Africa Energy Briefs
South Africa Produces Energy Transition Framework
The South African government has drafted a Just Energy Transition (JET) Framework to guide the country’s transition from a carbon-intensive economy to a green economy.
President Cyril Ramaphosa said the framework is an evidence-based document and a victory for evidence-based policy-making. According to him, the publication of the framework must now serve as a call to action to each of us to embrace the opportunities presented by a low-carbon, inclusive, climate-resilient economy and society.
The PCC has held stakeholder engagements, community dialogues and colloquiums to conduct robust research and analysis and hear views on South Africa’s transition to leave no one behind.
President Ramaphosa hailed the document, adding that the framework has the potential to revolutionize the South African economy.
Benin Appoints Consortium of IPPs to Build 4 Solar Plants
While letting independent power producers (IPPs) access to its energy market, and under a private-public partnership, the Republic of Benin has appointed a consortium to construct four solar power plants (PPP). GreenYellow, a subsidiary of the French group Casino, has joined forces with Egnon Consulting, a consulting firm based in Cotonou, Benin.
The concession agreement was signed on Monday, July 4, 2022, by the heads of the two companies. The consortium will construct four solar photovoltaic plants totaling 50mwp. They will be located in Parakou, Zou department, Djougou and Natitingou respectively.
The solar project is currently under construction and has been in the works since 2019. As a result, GreenYellow and its partner do not have bother about financing as the International Finance Corporation (IFC), and Proparco, a branch of the French Development Agency (AFD) group specializing in private sector financing, are both supporting the project.
Under a 20-year power purchase agreement, the project’s electricity will be sold to the Société béninoise d’énergie électrique (SBEE) (PPA). According to Power Africa, Benin has an installed capacity of only 342mw despite having a population of 12 million (2020).
Nigerian Government Endorses Bank Takeover of 3 Electricity Distribution Firms
Nigeria government has announced the restructuring of three non-performing electricity distribution companies (Discos) by a private banking facility, Fidelity Bank over the power investors’ poor financial performance.
The Discos include Kano Electricity Distribution Company, Benin Electricity Distribution Company, and Kaduna Electricity Distribution Company. They were considered technically incapacitated and failing to meet their loan obligations with Fidelity Bank Plc.
In a joint statement, the Nigerian Electricity Regulatory Commission (NERC), and the Bureau of Public Enterprises (BPE) announced the removal of the managing directors of two of the three Discos and their immediate replacements.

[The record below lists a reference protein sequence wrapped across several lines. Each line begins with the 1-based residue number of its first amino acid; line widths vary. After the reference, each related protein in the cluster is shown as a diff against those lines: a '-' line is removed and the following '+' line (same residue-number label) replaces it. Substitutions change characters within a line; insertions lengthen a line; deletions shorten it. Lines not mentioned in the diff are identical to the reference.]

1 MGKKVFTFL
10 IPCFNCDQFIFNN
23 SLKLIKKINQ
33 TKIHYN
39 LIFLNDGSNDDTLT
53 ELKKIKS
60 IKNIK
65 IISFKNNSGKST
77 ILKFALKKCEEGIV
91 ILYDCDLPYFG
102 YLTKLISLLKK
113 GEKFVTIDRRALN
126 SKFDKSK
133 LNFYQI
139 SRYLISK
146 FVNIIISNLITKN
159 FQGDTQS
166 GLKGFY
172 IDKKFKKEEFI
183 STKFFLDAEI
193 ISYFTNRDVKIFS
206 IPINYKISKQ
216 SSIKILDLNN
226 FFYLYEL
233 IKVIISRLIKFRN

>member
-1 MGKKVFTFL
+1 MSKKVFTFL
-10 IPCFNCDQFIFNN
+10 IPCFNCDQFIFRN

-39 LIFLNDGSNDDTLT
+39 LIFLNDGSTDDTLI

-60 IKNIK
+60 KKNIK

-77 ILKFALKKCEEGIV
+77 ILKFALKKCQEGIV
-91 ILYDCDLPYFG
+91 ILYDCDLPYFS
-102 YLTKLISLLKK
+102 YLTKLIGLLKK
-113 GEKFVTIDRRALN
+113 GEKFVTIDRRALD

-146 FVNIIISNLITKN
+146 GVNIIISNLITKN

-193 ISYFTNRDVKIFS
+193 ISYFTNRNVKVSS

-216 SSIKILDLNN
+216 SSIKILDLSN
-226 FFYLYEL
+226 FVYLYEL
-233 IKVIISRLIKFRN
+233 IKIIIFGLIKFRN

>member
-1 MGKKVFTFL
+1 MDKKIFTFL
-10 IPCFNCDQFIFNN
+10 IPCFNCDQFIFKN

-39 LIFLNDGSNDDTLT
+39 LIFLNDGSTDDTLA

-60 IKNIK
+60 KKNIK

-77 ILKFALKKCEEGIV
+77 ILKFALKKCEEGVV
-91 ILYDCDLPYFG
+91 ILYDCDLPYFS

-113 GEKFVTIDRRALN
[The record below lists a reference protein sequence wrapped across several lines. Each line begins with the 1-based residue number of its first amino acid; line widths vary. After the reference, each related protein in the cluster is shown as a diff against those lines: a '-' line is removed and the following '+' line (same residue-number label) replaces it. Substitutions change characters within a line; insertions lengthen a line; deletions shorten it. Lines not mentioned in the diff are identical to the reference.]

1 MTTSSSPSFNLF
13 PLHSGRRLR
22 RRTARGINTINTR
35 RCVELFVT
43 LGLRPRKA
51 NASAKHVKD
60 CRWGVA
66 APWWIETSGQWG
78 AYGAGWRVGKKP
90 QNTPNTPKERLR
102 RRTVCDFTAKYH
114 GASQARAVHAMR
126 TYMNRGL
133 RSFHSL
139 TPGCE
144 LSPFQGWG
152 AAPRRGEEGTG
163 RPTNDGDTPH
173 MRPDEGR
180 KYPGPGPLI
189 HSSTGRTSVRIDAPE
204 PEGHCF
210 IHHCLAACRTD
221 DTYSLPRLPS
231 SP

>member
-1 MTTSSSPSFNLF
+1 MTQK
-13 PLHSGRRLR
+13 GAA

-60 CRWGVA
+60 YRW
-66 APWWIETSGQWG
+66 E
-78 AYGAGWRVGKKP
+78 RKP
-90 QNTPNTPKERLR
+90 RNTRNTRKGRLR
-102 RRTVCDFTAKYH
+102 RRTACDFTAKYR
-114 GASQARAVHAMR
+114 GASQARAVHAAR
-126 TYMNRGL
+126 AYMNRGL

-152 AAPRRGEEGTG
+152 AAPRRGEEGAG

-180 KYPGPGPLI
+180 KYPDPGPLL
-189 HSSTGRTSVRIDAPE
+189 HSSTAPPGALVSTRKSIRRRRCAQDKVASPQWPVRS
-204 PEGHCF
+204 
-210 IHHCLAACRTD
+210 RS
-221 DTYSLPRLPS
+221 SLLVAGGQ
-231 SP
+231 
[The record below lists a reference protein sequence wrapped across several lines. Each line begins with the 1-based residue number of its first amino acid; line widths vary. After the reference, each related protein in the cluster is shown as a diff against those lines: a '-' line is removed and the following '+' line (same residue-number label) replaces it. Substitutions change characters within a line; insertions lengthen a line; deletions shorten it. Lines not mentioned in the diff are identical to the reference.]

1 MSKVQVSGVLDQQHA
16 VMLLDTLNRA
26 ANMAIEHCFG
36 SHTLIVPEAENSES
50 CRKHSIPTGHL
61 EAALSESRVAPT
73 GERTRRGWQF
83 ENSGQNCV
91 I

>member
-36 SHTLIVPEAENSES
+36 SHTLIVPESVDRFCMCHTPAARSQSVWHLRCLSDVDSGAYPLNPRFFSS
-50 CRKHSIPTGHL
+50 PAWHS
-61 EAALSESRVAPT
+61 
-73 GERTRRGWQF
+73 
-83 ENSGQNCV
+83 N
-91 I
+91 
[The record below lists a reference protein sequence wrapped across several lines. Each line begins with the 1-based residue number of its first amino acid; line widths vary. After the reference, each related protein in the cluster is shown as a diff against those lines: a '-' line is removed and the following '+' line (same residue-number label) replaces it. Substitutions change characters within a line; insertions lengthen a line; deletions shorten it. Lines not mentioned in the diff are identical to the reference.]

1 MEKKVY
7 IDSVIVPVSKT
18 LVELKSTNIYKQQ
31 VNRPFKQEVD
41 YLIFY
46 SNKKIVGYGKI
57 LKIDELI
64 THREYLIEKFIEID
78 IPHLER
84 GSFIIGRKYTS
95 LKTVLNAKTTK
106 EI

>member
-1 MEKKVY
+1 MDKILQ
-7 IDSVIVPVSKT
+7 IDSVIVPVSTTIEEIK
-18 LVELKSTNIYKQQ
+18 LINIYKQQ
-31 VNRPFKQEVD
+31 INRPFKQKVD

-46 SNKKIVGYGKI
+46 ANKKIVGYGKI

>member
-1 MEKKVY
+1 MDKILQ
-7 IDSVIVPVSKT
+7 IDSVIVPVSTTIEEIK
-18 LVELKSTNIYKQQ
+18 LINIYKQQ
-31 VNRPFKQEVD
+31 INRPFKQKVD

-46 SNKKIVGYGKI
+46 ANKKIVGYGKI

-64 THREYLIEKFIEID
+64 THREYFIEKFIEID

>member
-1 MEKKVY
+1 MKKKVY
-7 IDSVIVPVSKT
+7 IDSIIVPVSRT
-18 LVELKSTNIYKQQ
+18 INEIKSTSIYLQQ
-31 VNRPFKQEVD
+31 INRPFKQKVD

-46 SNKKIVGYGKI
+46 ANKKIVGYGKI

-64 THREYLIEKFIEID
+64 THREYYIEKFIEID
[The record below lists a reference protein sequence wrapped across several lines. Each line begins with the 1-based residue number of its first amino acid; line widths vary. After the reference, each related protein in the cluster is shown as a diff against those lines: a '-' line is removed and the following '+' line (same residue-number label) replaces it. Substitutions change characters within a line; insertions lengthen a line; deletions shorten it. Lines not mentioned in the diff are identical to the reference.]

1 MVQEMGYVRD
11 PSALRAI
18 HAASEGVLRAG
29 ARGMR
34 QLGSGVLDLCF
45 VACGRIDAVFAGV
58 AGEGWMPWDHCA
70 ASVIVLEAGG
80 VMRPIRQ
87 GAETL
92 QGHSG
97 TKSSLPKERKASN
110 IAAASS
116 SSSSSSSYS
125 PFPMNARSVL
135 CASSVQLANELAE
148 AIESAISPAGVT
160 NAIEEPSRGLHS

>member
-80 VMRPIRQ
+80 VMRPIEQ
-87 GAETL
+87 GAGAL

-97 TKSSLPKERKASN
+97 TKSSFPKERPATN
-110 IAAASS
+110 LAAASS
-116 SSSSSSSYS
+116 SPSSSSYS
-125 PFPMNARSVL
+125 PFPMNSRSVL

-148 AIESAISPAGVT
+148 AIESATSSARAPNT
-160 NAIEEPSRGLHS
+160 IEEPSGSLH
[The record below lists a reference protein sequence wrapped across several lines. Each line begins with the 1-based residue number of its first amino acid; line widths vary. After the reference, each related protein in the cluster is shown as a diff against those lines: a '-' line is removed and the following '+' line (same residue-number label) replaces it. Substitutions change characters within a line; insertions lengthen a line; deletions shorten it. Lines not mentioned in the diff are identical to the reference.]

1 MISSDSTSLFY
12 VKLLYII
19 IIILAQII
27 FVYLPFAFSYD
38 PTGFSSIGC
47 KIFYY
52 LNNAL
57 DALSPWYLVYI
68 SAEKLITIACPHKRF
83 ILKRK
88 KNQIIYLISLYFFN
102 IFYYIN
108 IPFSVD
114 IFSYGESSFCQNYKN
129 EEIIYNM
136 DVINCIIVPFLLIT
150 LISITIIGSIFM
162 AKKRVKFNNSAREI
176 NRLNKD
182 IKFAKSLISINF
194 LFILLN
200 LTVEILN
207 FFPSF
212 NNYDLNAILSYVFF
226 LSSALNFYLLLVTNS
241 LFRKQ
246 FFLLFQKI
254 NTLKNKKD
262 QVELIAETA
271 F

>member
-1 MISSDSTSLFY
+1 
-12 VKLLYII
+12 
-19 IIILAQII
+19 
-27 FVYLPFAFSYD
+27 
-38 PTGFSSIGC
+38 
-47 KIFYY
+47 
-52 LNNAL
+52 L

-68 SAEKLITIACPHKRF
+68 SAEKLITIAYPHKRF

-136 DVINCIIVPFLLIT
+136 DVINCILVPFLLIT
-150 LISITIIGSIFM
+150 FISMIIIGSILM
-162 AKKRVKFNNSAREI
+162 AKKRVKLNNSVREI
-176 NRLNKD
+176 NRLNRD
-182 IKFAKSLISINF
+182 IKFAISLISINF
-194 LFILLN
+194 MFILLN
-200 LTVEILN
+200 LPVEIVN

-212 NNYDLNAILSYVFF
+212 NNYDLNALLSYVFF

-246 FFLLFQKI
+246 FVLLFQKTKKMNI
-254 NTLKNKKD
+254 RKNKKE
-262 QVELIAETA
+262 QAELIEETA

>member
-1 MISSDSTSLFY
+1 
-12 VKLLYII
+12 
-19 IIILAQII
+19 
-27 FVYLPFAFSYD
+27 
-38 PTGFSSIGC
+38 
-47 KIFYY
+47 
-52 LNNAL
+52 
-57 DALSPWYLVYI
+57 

NERC and BPE said the action became necessary as Fidelity Bank had informed the government that it had activated the call on the collateralised shares of the three companies.
The current takeover of three Discos brings number to six as Yola, Ibadan, and Abuja Discos had earlier lost their initial management to the government.
Also in a statement, the minister of power, Abubakar Aliyu, confirmed the takeover of the Discos, adding that indeed the Discos could not repay loans taken from Fidelity Bank to acquire their asset during the 2013 privatisation, and the bank had activated its right to take over the firms.
Angola to Expand Electricity Access to 50% by 2025
Angola minister of energy and water, Joo Baptista Borges has said the country is increasing its access to electricity from 42.8% to 50% by 2025. He said energy expansion is underway with the interconnection of the central/south and north/east regions, incorporating at least seven provinces and expanding the distribution network within the country.
He explained that the goal is to achieve at least 72% of the energy matrix’s contribution from clean sources by 2025, assuming the continuous development of the Energy Security Strategy and the construction of projects with new non-conventional renewable energy sources.
He said significant progress was made in electricity production between 2017 and 2022, with capacity reaching six gigawatts, an increase of more than 50%, noting that two electrification projects encompassing the eastern and southern regions were recently approved, benefiting over one million people by installing one gigawatt of photovoltaic energy.
National Strategy for Renewable Energies envisions installing solar plants with a capacity of 55 gigawatts, nearly ten times the country’s current installed capacity.
The factor will be critical in maintaining reservoir levels at the main dams and reducing diesel and gas thermal production.